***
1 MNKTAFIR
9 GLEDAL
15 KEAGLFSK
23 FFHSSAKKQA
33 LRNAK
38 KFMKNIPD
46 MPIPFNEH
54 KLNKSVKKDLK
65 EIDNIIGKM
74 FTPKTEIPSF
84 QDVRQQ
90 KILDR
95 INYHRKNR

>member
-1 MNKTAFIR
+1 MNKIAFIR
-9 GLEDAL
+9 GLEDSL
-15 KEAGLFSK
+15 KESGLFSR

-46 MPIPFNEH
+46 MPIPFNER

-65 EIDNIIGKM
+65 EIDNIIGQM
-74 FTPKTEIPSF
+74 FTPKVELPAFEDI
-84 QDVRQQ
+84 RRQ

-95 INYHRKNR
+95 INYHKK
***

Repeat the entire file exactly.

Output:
1 MNKTAFIR
9 GLEDAL
15 KEAGLFSK
23 FFHSSAKKQA
33 LRNAK
38 KFMKNIPD
46 MPIPFNEH
54 KLNKSVKKDLK
65 EIDNIIGKM
74 FTPKTEIPSF
84 QDVRQQ
90 KILDR
95 INYHRKNR

>member
-1 MNKTAFIR
+1 MNKIAFIR
-9 GLEDAL
+9 GLEDSL
-15 KEAGLFSK
+15 KESGLFSR

-46 MPIPFNEH
+46 MPIPFNER

-65 EIDNIIGKM
+65 EIDNIIGQM
-74 FTPKTEIPSF
+74 FTPKVELPAFEDI
-84 QDVRQQ
+84 RRQ

-95 INYHRKNR
+95 INYHKK